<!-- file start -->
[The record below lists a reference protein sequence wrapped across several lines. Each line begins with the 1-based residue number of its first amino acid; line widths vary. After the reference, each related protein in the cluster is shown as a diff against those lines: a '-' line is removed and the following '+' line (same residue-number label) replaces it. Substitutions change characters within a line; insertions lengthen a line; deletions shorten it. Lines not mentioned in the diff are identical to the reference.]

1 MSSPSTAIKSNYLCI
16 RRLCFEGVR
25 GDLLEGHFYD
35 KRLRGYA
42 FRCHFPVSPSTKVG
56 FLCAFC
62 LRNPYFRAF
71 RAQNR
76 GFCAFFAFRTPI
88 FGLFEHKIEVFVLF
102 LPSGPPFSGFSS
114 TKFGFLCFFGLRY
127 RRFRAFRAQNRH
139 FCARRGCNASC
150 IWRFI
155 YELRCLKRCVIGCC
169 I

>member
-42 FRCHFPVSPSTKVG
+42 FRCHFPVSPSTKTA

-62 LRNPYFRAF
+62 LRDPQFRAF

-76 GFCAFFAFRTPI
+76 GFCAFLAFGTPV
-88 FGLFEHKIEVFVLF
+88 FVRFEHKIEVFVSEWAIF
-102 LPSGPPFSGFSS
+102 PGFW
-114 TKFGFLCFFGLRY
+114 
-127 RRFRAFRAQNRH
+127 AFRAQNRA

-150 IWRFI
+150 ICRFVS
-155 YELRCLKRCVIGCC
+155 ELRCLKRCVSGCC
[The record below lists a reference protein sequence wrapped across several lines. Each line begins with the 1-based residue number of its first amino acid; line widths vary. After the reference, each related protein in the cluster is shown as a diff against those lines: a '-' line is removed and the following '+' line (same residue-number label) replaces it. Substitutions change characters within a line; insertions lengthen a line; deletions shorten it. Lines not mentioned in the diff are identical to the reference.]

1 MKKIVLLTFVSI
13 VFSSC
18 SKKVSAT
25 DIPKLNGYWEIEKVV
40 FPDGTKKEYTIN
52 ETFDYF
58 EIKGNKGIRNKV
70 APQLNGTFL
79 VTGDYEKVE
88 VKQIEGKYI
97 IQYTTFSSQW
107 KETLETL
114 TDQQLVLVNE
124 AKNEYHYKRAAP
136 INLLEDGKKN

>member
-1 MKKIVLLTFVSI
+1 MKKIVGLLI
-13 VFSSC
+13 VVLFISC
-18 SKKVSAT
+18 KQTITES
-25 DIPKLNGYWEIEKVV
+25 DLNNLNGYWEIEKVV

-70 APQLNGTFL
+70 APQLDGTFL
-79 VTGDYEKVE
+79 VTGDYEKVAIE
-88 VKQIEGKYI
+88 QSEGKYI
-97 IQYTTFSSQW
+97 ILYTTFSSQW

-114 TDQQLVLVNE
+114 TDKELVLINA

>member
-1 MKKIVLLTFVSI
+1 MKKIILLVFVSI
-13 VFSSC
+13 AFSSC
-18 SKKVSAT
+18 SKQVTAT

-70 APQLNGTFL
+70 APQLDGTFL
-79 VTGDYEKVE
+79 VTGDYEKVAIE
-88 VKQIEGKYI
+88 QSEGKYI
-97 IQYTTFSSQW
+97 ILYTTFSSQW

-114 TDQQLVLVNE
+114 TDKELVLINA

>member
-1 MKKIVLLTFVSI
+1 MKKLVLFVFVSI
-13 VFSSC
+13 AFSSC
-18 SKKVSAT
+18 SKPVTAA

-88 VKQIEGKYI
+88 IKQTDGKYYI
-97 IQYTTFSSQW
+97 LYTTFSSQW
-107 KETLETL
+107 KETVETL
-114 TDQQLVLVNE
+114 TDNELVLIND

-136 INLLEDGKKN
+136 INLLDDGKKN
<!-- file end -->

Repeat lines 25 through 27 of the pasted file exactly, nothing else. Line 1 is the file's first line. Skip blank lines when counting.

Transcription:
+76 GFCAFLAFGTPV
-88 FGLFEHKIEVFVLF
+88 FVRFEHKIEVFVSEWAIF